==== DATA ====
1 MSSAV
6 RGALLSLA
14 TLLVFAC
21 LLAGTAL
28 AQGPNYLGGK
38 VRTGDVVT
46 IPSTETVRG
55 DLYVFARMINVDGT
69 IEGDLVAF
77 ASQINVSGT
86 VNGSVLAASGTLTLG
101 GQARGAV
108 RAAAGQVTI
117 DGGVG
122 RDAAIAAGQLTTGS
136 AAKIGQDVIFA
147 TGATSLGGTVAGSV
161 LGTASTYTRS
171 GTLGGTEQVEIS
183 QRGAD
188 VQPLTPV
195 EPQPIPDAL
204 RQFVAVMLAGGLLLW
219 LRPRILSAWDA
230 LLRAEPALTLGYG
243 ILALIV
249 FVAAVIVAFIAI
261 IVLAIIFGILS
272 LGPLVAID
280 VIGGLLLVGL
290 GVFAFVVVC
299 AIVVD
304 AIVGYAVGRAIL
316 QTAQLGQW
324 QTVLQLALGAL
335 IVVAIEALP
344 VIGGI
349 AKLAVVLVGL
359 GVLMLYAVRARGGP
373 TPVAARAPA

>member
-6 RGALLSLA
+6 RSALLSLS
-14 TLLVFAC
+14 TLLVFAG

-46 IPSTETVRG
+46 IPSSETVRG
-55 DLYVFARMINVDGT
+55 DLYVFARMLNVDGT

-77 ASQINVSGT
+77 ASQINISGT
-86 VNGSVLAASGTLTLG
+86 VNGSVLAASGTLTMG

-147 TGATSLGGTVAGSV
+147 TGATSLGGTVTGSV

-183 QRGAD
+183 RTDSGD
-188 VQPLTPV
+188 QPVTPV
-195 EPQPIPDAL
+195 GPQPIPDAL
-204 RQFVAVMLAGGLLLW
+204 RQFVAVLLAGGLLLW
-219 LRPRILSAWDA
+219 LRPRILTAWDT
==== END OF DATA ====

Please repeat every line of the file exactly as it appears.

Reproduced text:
1 MSSAV
6 RGALLSLA
14 TLLVFAC
21 LLAGTAL
28 AQGPNYLGGK
38 VRTGDVVT
46 IPSTETVRG
55 DLYVFARMINVDGT
69 IEGDLVAF
77 ASQINVSGT
86 VNGSVLAASGTLTLG
101 GQARGAV
108 RAAAGQVTI
117 DGGVG
122 RDAAIAAGQLTTGS
136 AAKIGQDVIFA
147 TGATSLGGTVAGSV
161 LGTASTYTRS
171 GTLGGTEQVEIS
183 QRGAD
188 VQPLTPV
195 EPQPIPDAL
204 RQFVAVMLAGGLLLW
219 LRPRILSAWDA
230 LLRAEPALTLGYG
243 ILALIV
249 FVAAVIVAFIAI
261 IVLAIIFGILS
272 LGPLVAID
280 VIGGLLLVGL
290 GVFAFVVVC
299 AIVVD
304 AIVGYAVGRAIL
316 QTAQLGQW
324 QTVLQLALGAL
335 IVVAIEALP
344 VIGGI
349 AKLAVVLVGL
359 GVLMLYAVRARGGP
373 TPVAARAPA

>member
-6 RGALLSLA
+6 RSALLSLS
-14 TLLVFAC
+14 TLLVFAG

-46 IPSTETVRG
+46 IPSSETVRG
-55 DLYVFARMINVDGT
+55 DLYVFARMLNVDGT

-77 ASQINVSGT
+77 ASQINISGT
-86 VNGSVLAASGTLTLG
+86 VNGSVLAASGTLTMG

-147 TGATSLGGTVAGSV
+147 TGATSLGGTVTGSV

-183 QRGAD
+183 RTDSGD
-188 VQPLTPV
+188 QPVTPV
-195 EPQPIPDAL
+195 GPQPIPDAL
-204 RQFVAVMLAGGLLLW
+204 RQFVAVLLAGGLLLW
-219 LRPRILSAWDA
+219 LRPRILTAWDT